“Yeah,” I said. Hiding stuff like that had never worked for me ‘cause I’m a terrible liar even when I’m well slept, well fed, and serious. I NEVER won at the game of poker Retired taught us. I couldn’t bluff. “I’m from the Cities.”

The voice grunted. “I heard it got bad there a couple weeks ago.”

“It did. They were trying to capture us, too.”

“Who are you?”

I let my head fall back, pretending to faint again. It wasn’t entirely an act though. I felt like I was gonna throw up.

The voice said, “I’m Nathaniel. Right now, you feel like you’re gonna barf. Hang on, it’ll pass in a few seconds; then there’ll be a second wave and you will barf – try to anyway. I don’t think you have anything left to throw up…” I followed his prescient information. When I was panting, laying back and feeling like I’d almost vomited up my intestines, he said, “OK. You should be able to sit up now.” I did. He turned on a flashlight, a dim one, and aimed it at his face, saying, “Nathaniel Wallace-Usorituen.”

“Your dad…”

“Actually, my mom was the pilot. Dad was just her mechanic. After she died in the aftermath of the invasion, Dad taught himself how to fly. Mom was always the one people talked about – Petrova Godly Usorituen, Russian-Nigerian fighter pilot.”

“You mom was Peter Wallace?”

“Yep.”

“I just figured they were gay.” Crinkling material made me thin Nathaniel shrugged.

“People think a lot of things. Nah, Mom and Dad weren’t gay; they were cis-hetero. Me, too, by the way, if that even matters.

"It doesn't," I said.

"Anyway, Dad’s sleeping. Why are you here?”

I took a deep breath, feeling better than I had since…well, since leaving Triad HQ… and said, “Retired Lieutenant Commander Patrick Bakhsh…” I didn’t get to talk anymore, because Nathaniel shot me with his stunner again.


November 13, 2018

IDEAS ON TUESDAYS 378


Each Tuesday, rather than a POSSIBLY IRRITATING ESSAY, I'd like to both challenge you and lend a helping hand. I generate more speculative and teen story ideas than I can ever use. My family rolls its collective eyes when I say, "Hang on a second! I just have to write down this idea..." Here, I'll include the initial inspiration (quote, website, podcast, etc.) and then a thought or two that came to mind. These will simply be seeds -- plant, nurture, fertilize, chemically treat, irradiate, test or stress them as you see fit. I only ask if you let me know if anything comes of them. Regarding Fantasy, this insight was startling: “I see the fantasy genre as an ever-shifting metaphor for life in this world, an innocuous medium that allows the author to examine difficult, even controversial, subjects with impunity. Honor, religion, politics, nobility, integrity, greed—we’ve an endless list of ideals to be dissected and explored. And maybe learned from.” – Melissa McPhail.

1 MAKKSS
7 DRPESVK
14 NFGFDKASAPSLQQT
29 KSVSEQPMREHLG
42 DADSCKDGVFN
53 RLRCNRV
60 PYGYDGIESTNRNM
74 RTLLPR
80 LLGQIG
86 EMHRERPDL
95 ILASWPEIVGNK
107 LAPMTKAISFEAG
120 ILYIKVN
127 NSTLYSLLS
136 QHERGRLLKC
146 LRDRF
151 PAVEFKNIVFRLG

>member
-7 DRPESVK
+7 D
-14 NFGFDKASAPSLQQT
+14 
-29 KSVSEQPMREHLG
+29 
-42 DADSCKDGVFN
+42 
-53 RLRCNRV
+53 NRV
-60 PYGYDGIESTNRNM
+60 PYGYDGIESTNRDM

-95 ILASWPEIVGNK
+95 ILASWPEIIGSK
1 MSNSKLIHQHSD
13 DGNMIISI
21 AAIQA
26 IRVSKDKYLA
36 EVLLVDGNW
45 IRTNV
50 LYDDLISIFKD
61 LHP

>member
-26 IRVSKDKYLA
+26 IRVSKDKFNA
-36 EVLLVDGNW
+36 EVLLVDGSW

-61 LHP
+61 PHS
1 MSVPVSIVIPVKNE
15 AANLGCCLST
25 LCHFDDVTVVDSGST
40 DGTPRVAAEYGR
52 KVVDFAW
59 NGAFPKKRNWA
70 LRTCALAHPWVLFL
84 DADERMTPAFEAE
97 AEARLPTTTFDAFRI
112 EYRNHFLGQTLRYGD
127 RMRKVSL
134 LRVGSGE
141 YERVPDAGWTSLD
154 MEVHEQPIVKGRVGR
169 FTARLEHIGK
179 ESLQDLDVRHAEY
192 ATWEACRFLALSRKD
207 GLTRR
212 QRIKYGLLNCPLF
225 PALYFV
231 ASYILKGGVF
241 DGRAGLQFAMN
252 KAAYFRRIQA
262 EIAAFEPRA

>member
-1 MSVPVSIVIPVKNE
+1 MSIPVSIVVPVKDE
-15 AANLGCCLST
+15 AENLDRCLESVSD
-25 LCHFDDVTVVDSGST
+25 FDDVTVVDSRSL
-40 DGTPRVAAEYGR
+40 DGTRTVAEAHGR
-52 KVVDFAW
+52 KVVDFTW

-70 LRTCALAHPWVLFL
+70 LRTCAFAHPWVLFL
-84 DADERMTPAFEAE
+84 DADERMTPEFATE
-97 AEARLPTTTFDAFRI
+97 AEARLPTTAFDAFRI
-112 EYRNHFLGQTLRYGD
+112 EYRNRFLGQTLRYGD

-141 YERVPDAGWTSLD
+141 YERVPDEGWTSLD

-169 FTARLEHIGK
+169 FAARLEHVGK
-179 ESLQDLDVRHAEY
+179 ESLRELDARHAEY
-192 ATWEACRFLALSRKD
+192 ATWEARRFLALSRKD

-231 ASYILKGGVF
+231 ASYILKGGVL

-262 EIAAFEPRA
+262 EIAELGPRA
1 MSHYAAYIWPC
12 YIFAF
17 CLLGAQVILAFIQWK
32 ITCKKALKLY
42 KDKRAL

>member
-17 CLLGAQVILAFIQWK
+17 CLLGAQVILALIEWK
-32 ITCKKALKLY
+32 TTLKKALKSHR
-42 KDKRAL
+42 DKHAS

F Trope: Magic librarian
Current Event: http://guides.slv.vic.gov.au/magic (Watch the video! Absolutely fascinating!)

Bella Heathcote peeked around the corner and whispered to Rupert Chidiac, “How much farther?”

“It’s supposed be at the end of the aisle,” Rupert whispered. The young man and young woman made their way through the dark library.

 “This is a magic library – how do we know it’s still there?”

“It’s not a magic LIBRARY; it’s a MAGIC library.”

“That’s not what you said!” Rupert hissed.

“The emPHAsis is on the first SYllable.”

“What?”

They reached the end of the aisle without the end shelves moving anywhere. Nothing jumped out at them. In fact, by the time they turned the corner, they were walking rather than sneaking. “I said that the library isn’t the magical part, it’s the books, information, paintings, photographs and artifacts that are magic. It’s extremely valuable.”

“I thought this was supposed to be scary,” said Rupert. “Money isn’t scary.”

“If you don’t have enough it’s scary.”

“How would you know?”

“You think you know about me, I could tell you...”

They’d been walking along the dim aisle, light from green EXIT signs and security spotlights from each end of the library. Rupert whispered, “What was that?”

“What was what?” Bella said. Beside her head, a breathy voice spoke from the bookshelf.

“...that...that...that...”

“Did you say something?” she asked Rupert.

“Uh...uh...uh...” said her friend.

“What’s wrong with you?” snapped Bella, spinning around. “Quit messing around!”

Something on the bookshelf said, “...around...around...around...”

“Who said that?”

“...that...that...that…” said the bookshelves.

Bella stared at the shelves then lifted a hand. The books themselves had been pushed back. In front of her was a  small picture frame. Inside was...

Names: ♀ Latin, Anglo-Saxon; Old High German, Romania

November 11, 2018

WRITING ADVICE – Lisa Cron #4: The Reader Expects That There Will Be A Protagonist